PubDate: 2016-01-24T08:41:50Z
       
  • Optimal choice of capacity, toll and government guarantee for
           build-operate-transfer roads under asymmetric cost information
    • Abstract: Publication date: March 2016
      Source:Transportation Research Part B: Methodological, Volume 85
      Author(s): Shasha Shi, Yafeng Yin, Xiaolei Guo
      The private provision of public roads via the build-operate-transfer (BOT) mode has been increasingly used around the world. By viewing a BOT contract as a combination of road capacity, toll and government guarantee, this paper investigates optimal concession contract design under both symmetric and asymmetric information about the marginal maintenance cost of private investors. Under asymmetric information, the government guarantee serves as an instrument to induce a private investor to reveal his true cost information. Compared with the situation under symmetric information, the government will suffer a loss of social welfare; the private investor will charge a higher toll that increases in his reported marginal maintenance cost, and specify a lower capacity that decreases with the reported cost. The results also show that the private investor obtains extra information rent beyond the reservation level of return and the rent decreases with his reported cost. However, the resulting volume-capacity ratios of the BOT road under both information structures are the same.


      PubDate: 2016-01-24T08:41:50Z
       
  • Pricing and competition in a shipping market with waste shipments and
           empty container repositioning
    • Abstract: Publication date: March 2016
      Source:Transportation Research Part B: Methodological, Volume 85
      Author(s): Rongying Chen, Jing-Xin Dong, Chung-Yee Lee
      In this paper, we study a shipping market with carriers providing services between two locations. Shipments are classified into two categories: goods and waste. Trade imbalance allows low-valued waste to be shipped at bargain rates. If imbalance persists, empty containers must be repositioned from a surplus location to a shortage location. Carriers decide prices, which will affect the demand. We build a monopoly and a duopoly model to find the optimal pricing strategy for carriers. We also analyze how the profit of a carrier is affected by price sensitivity, cost structure and competition intensity.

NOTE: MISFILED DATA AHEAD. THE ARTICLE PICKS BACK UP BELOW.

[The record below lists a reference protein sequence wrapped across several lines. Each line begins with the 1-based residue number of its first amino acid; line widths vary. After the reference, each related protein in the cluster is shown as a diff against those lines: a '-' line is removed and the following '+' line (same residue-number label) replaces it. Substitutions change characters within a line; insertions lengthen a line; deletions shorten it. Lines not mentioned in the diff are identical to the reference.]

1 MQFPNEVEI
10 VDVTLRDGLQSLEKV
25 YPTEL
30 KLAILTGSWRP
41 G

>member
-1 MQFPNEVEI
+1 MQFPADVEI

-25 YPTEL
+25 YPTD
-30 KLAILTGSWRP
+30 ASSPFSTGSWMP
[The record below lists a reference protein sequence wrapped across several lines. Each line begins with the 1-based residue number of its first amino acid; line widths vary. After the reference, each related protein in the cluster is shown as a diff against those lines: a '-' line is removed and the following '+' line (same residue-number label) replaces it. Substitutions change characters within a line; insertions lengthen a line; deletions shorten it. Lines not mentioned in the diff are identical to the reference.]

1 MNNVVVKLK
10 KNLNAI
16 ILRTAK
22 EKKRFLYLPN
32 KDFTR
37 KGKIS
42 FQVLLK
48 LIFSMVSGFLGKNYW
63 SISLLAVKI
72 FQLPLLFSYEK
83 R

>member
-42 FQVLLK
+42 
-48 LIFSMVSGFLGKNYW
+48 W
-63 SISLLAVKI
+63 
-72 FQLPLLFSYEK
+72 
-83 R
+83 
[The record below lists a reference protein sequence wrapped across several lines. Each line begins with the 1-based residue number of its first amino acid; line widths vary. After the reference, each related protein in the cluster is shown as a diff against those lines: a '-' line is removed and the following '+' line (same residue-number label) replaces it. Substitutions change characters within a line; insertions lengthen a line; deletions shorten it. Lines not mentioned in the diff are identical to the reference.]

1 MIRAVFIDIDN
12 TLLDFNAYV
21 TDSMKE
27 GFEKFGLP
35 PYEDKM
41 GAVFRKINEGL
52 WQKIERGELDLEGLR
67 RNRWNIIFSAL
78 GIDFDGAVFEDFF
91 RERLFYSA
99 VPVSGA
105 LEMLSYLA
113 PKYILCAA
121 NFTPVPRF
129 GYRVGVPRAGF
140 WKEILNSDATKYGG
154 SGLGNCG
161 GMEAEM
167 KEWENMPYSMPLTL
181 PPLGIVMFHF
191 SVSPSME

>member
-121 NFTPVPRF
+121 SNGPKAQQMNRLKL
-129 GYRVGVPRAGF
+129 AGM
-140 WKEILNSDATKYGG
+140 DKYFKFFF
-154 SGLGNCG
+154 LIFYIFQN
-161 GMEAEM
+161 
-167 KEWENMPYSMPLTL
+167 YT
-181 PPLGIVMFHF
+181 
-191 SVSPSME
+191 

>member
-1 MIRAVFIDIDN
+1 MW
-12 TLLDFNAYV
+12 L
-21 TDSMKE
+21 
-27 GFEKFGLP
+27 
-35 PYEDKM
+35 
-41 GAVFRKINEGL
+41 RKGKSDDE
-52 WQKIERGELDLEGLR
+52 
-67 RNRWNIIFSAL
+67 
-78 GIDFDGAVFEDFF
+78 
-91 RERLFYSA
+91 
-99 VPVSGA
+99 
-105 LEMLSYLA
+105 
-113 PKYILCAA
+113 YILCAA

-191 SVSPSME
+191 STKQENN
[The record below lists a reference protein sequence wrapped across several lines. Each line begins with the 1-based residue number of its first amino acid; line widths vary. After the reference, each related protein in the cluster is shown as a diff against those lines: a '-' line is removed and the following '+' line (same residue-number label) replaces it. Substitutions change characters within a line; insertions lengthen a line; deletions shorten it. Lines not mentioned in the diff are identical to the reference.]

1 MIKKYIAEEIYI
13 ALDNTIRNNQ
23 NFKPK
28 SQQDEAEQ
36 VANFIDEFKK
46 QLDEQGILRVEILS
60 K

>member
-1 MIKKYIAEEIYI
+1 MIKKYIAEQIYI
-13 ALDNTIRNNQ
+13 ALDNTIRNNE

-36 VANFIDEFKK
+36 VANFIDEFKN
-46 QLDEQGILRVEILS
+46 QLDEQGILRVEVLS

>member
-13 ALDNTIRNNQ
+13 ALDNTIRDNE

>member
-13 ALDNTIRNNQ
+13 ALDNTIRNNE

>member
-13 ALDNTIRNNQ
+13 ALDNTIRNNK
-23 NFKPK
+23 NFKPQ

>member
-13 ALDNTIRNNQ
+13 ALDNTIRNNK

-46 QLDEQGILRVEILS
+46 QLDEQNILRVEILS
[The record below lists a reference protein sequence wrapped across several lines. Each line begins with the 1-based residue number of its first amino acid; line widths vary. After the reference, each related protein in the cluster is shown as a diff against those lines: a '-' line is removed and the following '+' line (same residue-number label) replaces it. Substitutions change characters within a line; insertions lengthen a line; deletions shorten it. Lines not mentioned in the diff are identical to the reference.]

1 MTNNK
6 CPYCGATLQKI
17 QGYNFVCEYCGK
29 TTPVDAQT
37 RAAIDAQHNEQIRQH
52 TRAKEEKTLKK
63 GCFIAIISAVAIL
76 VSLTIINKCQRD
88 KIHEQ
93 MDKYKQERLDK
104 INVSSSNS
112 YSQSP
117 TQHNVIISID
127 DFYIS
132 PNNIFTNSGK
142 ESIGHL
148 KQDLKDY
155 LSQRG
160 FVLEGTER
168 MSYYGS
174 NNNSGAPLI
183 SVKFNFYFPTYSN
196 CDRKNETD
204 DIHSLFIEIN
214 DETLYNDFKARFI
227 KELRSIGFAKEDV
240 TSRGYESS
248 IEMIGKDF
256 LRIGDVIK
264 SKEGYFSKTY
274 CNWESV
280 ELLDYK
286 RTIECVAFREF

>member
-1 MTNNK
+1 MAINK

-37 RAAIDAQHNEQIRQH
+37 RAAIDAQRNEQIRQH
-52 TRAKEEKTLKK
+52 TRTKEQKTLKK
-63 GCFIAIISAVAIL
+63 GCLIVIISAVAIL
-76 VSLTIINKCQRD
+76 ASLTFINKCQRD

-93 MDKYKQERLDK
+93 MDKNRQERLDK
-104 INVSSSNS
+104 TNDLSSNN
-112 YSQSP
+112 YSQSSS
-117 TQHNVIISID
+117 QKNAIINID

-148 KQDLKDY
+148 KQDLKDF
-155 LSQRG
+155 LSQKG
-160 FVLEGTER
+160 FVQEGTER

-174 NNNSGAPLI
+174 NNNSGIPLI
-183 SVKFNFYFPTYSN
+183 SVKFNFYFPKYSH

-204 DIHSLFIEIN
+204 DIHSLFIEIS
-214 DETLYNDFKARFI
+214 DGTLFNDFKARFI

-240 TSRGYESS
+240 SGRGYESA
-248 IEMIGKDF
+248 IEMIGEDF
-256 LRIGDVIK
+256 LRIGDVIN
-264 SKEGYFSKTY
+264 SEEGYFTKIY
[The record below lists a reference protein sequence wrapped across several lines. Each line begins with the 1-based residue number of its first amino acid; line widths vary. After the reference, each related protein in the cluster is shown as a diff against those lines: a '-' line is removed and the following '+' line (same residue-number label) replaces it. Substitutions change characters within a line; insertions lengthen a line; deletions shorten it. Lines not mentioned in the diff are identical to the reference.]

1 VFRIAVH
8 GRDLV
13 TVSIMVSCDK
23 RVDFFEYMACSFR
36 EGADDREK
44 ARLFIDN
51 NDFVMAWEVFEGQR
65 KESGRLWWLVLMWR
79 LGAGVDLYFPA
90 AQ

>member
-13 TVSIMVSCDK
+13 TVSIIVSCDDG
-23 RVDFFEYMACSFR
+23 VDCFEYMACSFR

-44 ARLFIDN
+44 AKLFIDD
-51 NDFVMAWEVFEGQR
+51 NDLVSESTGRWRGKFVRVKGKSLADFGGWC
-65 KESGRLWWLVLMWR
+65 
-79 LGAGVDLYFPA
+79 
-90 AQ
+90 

PubDate: 2016-01-24T08:41:50Z
       
  • A probabilistic model for vehicle scheduling based on stochastic trip
           times
    • Abstract: Publication date: March 2016
      Source:Transportation Research Part B: Methodological, Volume 85
      Author(s): Yindong Shen, Jia Xu, Jingpeng Li
      Vehicle scheduling plays a profound role in public transit planning. Traditional approaches for the Vehicle Scheduling Problem (VSP) are based on a set of predetermined trips in a given timetable. Each trip contains a departure point/time and an arrival point/time whilst the trip time (i.e. the time duration of a trip) is fixed. Based on fixed durations, the resulting schedule is hard to comply with in practice due to the variability of traffic and driving conditions. To enhance the robustness of the schedule to be compiled, the VSP based on stochastic trip times instead of fixed ones is studied. The trip times follow the probability distributions obtained from the data captured by Automatic Vehicle Locating (AVL) systems. A network flow model featuring the stochastic trips is devised to better represent this problem, meanwhile the compatibility of any pair of trips is redefined based on trip time distributions instead of fixed values as traditionally done. A novel probabilistic model of the VSP is proposed with the objectives of minimizing the total cost and maximizing the on-time performance. Experiments show that the probabilistic model may lead to more robust schedules without increasing fleet size.


      PubDate: 2016-01-20T08:40:27Z
       
  • Two-phase stochastic program for transit network design under demand
           uncertainty
    • Abstract: Publication date: February 2016
      Source:Transportation Research Part B: Methodological, Volume 84
      Author(s): Kun An, Hong K. Lo
      This paper develops a reliability-based formulation for rapid transit network design under demand uncertainty. We use the notion of service reliability to confine the stochastic demand into a bounded uncertainty set that the rapid transit network is designed to cover. To evaluate the outcome of the service reliability chosen, flexible services are introduced to carry the demand overflow that exceeds the capacity of the rapid transit network such designed. A two-phase stochastic program is formulated, in which the transit line alignments and frequencies are determined in phase 1 for a specified level of service reliability; whereas in phase 2, flexible services are determined depending on the demand realization to capture the cost of demand overflow. Then the service reliability is optimized to minimize the combined rapid transit network cost obtained in phase 1, and the flexible services cost and passenger cost obtained in phase 2. The transit line alignments and passenger flows are studied under the principles of system optimal (SO) and user equilibrium (UE). We then develop a two-phase solution algorithm that combines the gradient method and neighborhood search and apply it to a series of networks. The results demonstrate the advantages of utilizing the two-phase formulation to determine the service reliability as compared with the traditional robust formulation that pre-specifies a robustness level.